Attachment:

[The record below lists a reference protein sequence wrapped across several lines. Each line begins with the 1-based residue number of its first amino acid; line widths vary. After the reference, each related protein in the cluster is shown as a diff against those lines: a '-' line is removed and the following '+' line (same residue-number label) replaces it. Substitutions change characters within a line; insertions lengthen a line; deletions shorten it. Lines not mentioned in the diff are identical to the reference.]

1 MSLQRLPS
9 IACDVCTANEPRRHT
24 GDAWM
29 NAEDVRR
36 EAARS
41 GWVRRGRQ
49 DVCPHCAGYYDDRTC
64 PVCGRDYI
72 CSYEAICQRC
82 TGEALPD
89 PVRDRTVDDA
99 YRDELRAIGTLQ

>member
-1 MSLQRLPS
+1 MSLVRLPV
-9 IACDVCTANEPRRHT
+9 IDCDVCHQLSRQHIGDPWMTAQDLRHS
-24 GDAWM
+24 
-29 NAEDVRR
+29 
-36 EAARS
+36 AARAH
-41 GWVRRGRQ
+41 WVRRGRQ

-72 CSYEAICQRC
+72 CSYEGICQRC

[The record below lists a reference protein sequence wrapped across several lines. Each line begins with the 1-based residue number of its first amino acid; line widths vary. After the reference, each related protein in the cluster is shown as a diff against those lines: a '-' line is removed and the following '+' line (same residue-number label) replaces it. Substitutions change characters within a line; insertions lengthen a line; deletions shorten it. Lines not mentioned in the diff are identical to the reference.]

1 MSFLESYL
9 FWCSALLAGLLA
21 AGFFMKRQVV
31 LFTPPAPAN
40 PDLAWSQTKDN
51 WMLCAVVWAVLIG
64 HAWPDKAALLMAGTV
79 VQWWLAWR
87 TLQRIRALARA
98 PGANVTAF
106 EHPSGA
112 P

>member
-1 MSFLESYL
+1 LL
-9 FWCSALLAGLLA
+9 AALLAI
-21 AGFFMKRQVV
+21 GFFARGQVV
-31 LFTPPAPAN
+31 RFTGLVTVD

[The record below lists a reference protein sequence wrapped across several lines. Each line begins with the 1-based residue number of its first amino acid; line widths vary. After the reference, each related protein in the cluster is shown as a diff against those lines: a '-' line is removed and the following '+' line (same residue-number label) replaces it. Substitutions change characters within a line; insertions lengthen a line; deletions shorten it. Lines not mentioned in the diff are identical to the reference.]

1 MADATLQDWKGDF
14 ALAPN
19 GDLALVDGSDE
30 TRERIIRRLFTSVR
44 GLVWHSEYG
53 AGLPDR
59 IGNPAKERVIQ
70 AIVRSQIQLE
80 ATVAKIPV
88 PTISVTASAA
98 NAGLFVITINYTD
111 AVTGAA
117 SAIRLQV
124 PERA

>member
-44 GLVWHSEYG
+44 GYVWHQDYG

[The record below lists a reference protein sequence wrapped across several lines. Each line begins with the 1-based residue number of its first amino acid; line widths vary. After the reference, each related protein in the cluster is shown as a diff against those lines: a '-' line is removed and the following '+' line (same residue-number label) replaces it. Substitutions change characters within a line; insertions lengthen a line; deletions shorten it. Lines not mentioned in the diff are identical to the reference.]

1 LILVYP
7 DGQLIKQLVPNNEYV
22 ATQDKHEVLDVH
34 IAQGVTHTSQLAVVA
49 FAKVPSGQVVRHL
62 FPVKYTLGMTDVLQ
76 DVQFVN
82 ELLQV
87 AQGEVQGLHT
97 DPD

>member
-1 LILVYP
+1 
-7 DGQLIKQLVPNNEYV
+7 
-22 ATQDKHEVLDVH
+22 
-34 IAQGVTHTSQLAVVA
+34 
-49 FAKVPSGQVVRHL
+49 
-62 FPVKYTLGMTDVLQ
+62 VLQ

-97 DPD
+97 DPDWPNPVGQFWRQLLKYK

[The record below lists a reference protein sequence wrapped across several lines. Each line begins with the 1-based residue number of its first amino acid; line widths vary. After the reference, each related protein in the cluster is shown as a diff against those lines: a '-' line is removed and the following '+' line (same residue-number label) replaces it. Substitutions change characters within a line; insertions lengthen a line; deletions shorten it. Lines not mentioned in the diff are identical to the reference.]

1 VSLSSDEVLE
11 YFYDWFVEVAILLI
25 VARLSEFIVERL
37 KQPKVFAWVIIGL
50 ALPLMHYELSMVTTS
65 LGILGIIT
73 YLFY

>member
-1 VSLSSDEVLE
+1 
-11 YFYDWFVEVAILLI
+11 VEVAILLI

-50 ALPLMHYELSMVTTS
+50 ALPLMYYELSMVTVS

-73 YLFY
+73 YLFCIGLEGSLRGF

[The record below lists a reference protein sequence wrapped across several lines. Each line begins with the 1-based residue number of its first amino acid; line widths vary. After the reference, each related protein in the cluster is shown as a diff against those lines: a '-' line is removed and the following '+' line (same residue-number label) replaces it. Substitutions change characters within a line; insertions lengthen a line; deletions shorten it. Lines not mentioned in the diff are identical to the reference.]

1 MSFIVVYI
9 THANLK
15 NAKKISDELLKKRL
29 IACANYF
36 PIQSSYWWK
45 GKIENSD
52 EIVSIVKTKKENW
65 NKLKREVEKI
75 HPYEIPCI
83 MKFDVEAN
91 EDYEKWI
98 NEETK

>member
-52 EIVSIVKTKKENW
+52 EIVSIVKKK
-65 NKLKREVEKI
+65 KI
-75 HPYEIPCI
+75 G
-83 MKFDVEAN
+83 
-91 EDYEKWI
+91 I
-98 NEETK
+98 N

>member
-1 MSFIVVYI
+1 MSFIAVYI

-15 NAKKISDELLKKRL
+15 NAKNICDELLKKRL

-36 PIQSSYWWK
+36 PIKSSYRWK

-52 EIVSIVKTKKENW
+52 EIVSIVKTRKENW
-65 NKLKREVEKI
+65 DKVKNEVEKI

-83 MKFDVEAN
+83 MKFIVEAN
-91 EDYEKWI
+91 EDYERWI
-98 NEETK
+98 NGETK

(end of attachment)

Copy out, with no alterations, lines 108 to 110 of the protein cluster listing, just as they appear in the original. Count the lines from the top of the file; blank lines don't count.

-50 ALPLMHYELSMVTTS
+50 ALPLMYYELSMVTVS

-73 YLFY